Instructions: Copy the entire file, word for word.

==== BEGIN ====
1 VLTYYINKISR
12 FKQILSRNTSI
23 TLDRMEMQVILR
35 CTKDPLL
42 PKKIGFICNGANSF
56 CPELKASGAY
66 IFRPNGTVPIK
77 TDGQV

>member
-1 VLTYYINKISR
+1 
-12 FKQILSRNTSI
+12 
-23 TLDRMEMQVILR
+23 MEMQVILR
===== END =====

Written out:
1 VLTYYINKISR
12 FKQILSRNTSI
23 TLDRMEMQVILR
35 CTKDPLL
42 PKKIGFICNGANSF
56 CPELKASGAY
66 IFRPNGTVPIK
77 TDGQV

>member
-1 VLTYYINKISR
+1 
-12 FKQILSRNTSI
+12 
-23 TLDRMEMQVILR
+23 MEMQVILR